HIGHLIGHTS: Djokovic breaks away from Ruud

Advertising

In a first-set tiebreaker at the Nitto ATP Finals, Novak Djokovic served to Casper Ruud at 4-all. It had been a lively set, flavored by crisp ball-striking and many engaging rallies, but also some rare Djokovic moments of disarray. Down break point in the opening game, Djokovic charged forward and fell to the ground. Said Djokovic, “it was really a terrible start, but also funny that I'm still trying to figure out what happened.” Later in the set, he looked out of sorts, less certain of his movements and momentarily less focused than usual.

Prior to the tiebreaker, Ruud had erased two set points. On the first, Ruud serving at 4-5, ad out, Djokovic netted a backhand return of a second serve. Two points later, Ruud fought off the second with a sharply angled crosscourt forehand passing shot.

The historic tidbit was that Djokovic’s 2021 tiebreak record was an underwhelming 11-11. So it was easy at this stage to imagine Ruud taking the lead. “Anything can happen if you lose or drop the first set,” said Djokovic.

Djokovic improved to 2-0 against Ruud with Monday's win.

Djokovic improved to 2-0 against Ruud with Monday's win.

Though it was the first time the 22-year-old Norwegian had ever played this high-stakes event, and only his second match versus Djokovic, Ruud had revealed nary a trace of jitters. He’d broken Djokovic in the opening game of the match and played superbly to take the set into a tiebreaker. Said Ruud, “I think it was a very fun and exciting first set. Was some fun rallies and some good rallies. Honestly I think I have seen Novak play better than he did in the first set, and I have also felt better on the court than the first set, but we still managed to produce some good tennis.”

But a pair of long backhands put Ruud down 4-6. Perhaps on those points from 4-all on he was far too aware of the opportunity. Or perhaps the simple presence of Djokovic triggered the need to try for too much. Yet tranquil as Ruud appeared for much of the first set, he later admitted that entering the court for this occasion was not easy. “Just the fact you're coming in a tunnel, you have the fancy light, you have the music, you feel like everyone is watching you,” he said. “It can get a bit, so to say, intimidating in a way. . . . I think what it does is that it, in a way, stresses you but also makes you a bit more stiff like in your footwork. It doesn't flow as easy as it maybe usually does or in practice. You start doubting a little bit sometimes the shots here and there. So you do more mistakes than I think in practice when you're not feeling too many nerves.”

Facing set point yet again, Ruud cracked a crosscourt forehand. But it was too short. Djokovic moved up to it efficiently and lined an untouchable down-the-line forehand. Set point three morphed into match point one, Djokovic easily going on to take the second set and win the match, 7-6 (4), 6-2.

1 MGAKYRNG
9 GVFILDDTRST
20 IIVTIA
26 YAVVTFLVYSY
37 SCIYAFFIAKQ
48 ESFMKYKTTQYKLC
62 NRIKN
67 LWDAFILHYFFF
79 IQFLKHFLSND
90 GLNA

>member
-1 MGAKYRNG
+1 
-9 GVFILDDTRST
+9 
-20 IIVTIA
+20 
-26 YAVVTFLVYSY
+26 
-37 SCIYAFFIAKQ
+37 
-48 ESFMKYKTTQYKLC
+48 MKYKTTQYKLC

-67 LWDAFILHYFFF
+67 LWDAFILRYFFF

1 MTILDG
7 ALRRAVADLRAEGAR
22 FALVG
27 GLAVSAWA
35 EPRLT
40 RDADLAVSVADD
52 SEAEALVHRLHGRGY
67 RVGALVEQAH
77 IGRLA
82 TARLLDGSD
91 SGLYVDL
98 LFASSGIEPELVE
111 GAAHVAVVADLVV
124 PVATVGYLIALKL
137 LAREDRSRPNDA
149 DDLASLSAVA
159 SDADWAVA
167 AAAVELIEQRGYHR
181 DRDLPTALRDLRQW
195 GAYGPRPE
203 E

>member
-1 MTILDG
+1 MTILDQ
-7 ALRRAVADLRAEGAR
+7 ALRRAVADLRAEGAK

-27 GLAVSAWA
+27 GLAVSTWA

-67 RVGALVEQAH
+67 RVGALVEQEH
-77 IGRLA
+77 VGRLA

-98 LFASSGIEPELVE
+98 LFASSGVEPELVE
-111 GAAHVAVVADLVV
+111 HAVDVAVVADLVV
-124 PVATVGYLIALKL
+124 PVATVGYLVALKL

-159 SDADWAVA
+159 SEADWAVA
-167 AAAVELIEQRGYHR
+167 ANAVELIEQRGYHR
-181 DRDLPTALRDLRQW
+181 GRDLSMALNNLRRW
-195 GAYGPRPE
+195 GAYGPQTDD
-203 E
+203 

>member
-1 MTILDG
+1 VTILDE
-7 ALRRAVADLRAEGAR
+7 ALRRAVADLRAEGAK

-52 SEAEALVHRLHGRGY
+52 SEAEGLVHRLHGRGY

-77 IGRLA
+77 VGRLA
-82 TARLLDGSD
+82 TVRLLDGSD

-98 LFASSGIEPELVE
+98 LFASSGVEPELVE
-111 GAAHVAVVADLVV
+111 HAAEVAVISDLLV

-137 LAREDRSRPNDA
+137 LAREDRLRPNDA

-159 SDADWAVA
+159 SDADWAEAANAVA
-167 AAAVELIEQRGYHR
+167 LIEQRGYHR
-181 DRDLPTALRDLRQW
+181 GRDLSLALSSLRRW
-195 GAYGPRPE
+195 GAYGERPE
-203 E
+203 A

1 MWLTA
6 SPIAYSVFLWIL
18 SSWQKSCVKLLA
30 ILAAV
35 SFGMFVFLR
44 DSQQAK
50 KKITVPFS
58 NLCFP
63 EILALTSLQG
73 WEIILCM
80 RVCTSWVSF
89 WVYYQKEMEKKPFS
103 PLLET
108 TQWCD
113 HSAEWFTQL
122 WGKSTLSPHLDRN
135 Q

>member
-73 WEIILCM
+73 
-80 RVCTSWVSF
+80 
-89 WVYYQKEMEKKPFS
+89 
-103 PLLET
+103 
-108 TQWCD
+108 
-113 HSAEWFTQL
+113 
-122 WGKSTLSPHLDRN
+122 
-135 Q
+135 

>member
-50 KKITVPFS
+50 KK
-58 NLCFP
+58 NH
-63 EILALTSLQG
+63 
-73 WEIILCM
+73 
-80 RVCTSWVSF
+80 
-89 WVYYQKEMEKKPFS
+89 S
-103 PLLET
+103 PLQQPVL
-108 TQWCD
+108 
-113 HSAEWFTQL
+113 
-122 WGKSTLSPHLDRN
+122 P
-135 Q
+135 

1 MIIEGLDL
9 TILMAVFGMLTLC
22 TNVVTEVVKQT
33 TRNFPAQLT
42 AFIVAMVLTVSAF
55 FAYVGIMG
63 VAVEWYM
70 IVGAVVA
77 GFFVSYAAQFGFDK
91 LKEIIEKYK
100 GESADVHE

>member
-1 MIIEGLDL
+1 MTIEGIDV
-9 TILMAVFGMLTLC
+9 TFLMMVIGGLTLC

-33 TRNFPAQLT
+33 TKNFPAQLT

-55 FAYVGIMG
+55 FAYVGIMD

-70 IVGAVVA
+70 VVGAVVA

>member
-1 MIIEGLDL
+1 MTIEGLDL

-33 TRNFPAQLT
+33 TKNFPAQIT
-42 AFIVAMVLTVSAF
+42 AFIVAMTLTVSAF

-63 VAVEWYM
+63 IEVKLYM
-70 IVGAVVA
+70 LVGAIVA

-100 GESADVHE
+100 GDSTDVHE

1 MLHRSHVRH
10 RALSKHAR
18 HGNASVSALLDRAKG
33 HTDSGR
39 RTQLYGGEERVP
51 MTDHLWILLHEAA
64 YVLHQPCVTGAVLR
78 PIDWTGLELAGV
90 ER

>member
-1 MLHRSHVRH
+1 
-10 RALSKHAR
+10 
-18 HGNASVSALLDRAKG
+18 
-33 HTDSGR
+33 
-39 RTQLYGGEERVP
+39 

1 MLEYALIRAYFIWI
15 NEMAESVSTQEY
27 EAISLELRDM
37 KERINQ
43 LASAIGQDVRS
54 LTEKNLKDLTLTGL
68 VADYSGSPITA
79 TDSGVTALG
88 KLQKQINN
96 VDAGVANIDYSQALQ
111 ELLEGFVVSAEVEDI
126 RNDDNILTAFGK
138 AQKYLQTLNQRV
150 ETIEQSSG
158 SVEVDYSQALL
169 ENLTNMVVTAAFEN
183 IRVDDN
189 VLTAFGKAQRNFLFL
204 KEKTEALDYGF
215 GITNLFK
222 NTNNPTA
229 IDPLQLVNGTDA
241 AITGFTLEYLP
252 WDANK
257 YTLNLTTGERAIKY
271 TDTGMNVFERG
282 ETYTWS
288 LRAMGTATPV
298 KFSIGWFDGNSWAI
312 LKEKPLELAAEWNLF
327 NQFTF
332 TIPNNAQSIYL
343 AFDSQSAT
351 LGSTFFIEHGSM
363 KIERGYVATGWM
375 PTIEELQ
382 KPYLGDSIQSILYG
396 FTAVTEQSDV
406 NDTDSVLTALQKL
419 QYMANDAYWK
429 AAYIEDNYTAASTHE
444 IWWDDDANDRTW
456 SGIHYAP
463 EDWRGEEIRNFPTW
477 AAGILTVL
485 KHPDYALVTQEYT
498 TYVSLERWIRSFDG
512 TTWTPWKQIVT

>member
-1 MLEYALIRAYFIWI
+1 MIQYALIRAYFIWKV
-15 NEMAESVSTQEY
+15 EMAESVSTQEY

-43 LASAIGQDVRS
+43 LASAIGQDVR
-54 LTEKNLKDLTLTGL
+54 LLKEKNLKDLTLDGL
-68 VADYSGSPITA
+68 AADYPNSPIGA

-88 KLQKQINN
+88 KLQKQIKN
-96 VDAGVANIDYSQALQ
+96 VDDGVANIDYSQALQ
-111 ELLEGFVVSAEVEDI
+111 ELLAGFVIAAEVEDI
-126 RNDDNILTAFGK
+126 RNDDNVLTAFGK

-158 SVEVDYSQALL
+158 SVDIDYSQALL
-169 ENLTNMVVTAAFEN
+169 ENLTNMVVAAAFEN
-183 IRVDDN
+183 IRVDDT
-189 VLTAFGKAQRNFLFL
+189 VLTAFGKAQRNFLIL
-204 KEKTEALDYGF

Advertising

The Serbian has finished on top of the ATP rankings in three of the past four seasons.

The Serbian has finished on top of the ATP rankings in three of the past four seasons.

Djokovic today borrowed a page from the book of his tennis idol, Pete Sampras: Snap open a tight first set, then take advantage of a dazed opponent to break early in the second set and pull away. Though in most cases, Djokovic’s groundstrokes form the bedrock of his victories, versus Ruud he also served with a proficiency worthy of Sampras. Djokovic got in 75 percent of his first serves and won 90 percent of those points (36 of 40). How do you beat a master of the return who also serves that well? No wonder Ruud grew increasingly discouraged in the second set.

Besides his great serving, Djokovic made subtle shifts in tactics. Early on, he sought to attack Ruud’s stronger forehand, not just to open up the backhand, but also to see just how much pressure that wing could withstand. But throughout the first set, the Ruud forehand held up well. As Djokovic noticed this, he also began to pepper the Ruud backhand. Added to this, per usual, was Djokovic’s superb movement, an oppressive brand of footwork, balance and speed that smothers opponents—subtly, gradually, eventually. By early in the second set, Ruud’s technique was starting to decay just enough to let Djokovic command the tempo of more rallies. The balance on the seesaw had tilted. Big as Ruud’s forehand is, it’s difficult to imagine him hitting enough winners with it to severely dent a player as technically organized as Djokovic.

“The second set was not as exciting as the first,” said Ruud, “but still, I think it was a good first match for me to get a feeling of the court, the environment, and the next two matches will be interesting I think for me.” Heck, fourteen years ago, Djokovic lost his first match at this event, beaten in straight sets by David Ferrer. He’d done OK since, taking the title five times and today upping his record in the ATP Finals to 39-16.